• Synthetic hydraulic fluids are colored purple, green, or amber, and are not flammable. Based on man-made phosphate esters, synthetic fluid must be carefully stored and managed, as it can degrade plastics, paints, and aircraft wiring by damaging the insulation.

At Aviation Purchasing Platform, owned and operated by ASAP Semiconductor, we can help you find all the hydraulic systems and parts for the aerospace, civil aviation, and defense industries. We’re always available and ready to help you find all the parts and equipment you need, 24/7-365. For a quick and competitive quote, email us at sales@aviationpurchasingplatform.com or call us at 1-763-401-8616.



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Many of an aircraft’s important functions, such as operating wheel brakes, landing gear, and deploying flaps, all rely on linear hydraulic actuators. More and more systems are able to find functionality that can be improved with hydraulics. With these many increased utilizations and benefits, actuators have become almost an essential part of any aircraft vehicle.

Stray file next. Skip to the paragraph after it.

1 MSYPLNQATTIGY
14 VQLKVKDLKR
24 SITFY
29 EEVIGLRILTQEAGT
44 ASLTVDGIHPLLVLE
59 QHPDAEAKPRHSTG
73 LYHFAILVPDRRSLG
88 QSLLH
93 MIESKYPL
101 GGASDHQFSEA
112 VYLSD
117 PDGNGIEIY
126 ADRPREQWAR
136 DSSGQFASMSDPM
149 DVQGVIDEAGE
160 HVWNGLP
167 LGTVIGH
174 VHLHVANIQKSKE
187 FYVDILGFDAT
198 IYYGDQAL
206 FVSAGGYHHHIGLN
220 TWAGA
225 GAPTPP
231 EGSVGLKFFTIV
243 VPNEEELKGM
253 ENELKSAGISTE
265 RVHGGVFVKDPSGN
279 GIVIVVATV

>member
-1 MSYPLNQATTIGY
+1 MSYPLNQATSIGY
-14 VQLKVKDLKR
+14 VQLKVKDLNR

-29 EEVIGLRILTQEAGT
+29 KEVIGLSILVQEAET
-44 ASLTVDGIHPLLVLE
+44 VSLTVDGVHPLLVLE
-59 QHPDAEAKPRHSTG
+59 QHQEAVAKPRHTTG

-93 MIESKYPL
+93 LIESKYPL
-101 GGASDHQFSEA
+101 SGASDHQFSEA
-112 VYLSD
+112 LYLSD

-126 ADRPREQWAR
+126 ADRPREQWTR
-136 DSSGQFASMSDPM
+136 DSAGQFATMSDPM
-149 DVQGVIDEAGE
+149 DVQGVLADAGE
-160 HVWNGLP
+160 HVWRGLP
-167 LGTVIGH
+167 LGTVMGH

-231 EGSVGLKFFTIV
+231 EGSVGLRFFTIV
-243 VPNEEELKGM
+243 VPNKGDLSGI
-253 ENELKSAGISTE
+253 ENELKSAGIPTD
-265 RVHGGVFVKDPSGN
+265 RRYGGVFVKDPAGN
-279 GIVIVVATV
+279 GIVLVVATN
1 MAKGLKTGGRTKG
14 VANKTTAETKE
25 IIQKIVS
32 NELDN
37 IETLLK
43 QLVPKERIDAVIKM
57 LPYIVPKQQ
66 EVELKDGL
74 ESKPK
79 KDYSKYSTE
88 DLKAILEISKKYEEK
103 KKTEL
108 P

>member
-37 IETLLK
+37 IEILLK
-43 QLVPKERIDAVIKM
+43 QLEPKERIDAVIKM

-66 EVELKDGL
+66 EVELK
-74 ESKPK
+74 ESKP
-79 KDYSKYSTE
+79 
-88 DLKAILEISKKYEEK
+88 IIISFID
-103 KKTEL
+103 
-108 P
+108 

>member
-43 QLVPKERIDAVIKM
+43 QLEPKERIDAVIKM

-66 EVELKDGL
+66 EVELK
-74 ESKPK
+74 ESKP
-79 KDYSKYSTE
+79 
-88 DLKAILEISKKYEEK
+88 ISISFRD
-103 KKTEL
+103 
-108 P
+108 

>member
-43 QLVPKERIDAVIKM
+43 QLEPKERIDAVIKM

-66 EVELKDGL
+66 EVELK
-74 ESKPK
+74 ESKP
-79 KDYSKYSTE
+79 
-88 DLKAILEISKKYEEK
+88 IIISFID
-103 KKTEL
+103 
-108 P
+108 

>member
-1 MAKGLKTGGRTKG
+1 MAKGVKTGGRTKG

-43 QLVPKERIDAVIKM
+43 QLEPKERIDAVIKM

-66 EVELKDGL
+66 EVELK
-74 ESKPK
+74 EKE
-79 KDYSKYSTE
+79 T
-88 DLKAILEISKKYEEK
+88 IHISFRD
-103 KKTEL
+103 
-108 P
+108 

In basic terms, an actuator is a “mover”, and works to translate mechanical motion into a linear one. With liquids being virtually incompressible, they can be used as a great source of power to help actuators function. Linear hydraulic actuators have seen increased popularity as they can be fitted into tight spaces of aircraft and are lightweight, proving useful for providing mechanical functionality without costing high amounts of energy. Their input lag for system demands are low, and safety is high due to having no electricity and they hold very low fire hazard risk. Maintenance of hydraulic actuators is fairly simple as they either function or don’t, letting crews quickly know when to fix the problem. Their uses are almost limitless as well with such great amounts of force that hydraulics are able to exert.